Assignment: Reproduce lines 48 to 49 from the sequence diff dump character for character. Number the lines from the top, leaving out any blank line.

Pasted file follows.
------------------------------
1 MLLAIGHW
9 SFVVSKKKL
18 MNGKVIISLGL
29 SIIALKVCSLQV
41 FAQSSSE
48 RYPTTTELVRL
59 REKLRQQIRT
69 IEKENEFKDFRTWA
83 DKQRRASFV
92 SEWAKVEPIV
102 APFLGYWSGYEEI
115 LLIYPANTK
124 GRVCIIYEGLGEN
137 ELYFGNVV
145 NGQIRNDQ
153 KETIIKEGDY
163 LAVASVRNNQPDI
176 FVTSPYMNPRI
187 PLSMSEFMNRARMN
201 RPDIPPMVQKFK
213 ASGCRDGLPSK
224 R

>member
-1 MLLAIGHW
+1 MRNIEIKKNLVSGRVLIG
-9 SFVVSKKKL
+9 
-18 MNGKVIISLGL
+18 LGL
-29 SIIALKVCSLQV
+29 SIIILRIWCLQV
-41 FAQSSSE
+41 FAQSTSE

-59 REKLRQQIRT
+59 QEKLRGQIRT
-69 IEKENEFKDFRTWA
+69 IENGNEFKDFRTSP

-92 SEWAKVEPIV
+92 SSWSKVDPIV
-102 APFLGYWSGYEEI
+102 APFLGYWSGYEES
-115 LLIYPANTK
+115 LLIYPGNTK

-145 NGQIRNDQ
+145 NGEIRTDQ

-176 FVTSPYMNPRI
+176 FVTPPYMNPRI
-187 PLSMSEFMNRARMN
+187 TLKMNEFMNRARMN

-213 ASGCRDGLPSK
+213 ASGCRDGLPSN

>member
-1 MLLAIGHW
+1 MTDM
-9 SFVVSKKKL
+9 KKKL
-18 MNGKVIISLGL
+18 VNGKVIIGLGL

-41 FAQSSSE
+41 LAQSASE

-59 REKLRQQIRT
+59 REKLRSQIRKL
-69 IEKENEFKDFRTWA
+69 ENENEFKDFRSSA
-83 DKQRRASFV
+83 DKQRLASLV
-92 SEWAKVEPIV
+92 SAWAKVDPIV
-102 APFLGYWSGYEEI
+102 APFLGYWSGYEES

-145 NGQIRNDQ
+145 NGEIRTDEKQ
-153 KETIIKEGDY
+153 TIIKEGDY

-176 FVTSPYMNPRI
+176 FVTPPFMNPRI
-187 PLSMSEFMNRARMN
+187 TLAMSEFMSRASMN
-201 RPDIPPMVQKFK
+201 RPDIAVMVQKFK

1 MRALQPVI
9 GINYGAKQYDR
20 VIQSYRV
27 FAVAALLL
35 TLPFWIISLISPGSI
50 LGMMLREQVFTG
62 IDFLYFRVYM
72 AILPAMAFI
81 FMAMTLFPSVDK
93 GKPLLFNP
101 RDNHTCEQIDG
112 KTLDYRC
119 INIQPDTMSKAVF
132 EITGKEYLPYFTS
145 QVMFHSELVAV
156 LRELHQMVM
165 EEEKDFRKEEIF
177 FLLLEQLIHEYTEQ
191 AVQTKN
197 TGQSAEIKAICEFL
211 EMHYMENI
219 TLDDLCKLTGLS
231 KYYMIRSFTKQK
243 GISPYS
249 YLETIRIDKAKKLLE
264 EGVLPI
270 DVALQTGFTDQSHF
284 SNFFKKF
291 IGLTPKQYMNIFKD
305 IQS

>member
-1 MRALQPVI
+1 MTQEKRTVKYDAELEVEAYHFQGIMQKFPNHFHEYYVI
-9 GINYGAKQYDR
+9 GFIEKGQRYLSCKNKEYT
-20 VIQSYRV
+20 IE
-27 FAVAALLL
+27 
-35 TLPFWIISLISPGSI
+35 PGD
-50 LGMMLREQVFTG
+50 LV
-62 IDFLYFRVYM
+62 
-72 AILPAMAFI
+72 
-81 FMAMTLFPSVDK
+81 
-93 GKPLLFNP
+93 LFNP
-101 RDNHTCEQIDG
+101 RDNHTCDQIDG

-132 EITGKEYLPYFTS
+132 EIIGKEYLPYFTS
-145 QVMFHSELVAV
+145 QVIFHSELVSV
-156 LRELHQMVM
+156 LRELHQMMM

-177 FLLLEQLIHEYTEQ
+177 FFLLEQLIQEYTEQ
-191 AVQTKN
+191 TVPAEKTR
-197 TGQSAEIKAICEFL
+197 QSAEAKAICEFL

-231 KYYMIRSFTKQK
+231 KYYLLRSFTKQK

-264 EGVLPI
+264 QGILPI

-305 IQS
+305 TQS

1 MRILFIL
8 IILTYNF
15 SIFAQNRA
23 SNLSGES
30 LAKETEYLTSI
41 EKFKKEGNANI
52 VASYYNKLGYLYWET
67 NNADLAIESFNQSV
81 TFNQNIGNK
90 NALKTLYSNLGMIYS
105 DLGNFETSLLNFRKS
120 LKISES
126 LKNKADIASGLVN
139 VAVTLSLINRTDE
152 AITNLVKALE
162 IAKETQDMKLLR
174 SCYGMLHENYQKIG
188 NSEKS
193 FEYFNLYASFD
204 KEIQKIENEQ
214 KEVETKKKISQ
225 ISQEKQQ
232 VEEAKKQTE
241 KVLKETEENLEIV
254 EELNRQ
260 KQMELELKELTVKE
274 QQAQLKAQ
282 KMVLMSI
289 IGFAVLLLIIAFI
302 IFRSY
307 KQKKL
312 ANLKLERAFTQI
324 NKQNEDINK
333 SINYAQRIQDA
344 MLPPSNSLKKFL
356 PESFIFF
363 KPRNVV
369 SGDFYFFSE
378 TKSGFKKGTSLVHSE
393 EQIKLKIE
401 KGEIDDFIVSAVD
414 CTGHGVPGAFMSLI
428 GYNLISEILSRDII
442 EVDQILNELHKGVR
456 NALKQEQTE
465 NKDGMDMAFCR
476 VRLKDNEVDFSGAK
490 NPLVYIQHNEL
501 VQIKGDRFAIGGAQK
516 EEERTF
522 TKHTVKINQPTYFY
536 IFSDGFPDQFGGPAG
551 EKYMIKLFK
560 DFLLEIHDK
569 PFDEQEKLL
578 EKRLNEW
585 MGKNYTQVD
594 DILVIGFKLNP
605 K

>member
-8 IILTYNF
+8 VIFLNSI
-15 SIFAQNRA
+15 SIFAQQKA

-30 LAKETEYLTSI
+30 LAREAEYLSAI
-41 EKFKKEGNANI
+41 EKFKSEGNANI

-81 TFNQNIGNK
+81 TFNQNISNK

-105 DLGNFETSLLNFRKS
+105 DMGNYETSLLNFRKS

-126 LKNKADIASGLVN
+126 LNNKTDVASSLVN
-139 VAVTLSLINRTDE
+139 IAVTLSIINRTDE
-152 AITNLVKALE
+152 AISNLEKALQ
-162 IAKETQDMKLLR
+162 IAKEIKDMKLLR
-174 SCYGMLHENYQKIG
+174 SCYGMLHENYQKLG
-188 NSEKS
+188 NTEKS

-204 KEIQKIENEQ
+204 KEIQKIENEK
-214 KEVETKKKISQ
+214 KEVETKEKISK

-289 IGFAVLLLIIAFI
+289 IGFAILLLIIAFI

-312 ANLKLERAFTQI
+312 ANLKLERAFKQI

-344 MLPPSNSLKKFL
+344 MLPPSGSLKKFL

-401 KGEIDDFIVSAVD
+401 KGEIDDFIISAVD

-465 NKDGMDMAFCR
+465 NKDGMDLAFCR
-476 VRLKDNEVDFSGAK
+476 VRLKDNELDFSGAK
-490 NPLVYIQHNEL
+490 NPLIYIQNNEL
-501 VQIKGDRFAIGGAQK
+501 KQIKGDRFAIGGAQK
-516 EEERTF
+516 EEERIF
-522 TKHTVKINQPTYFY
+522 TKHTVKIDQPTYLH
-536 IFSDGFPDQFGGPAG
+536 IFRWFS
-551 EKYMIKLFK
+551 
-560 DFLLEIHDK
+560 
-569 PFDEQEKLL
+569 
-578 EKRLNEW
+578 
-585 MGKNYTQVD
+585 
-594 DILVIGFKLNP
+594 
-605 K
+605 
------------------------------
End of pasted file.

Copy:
-187 PLSMSEFMNRARMN
+187 TLKMNEFMNRARMN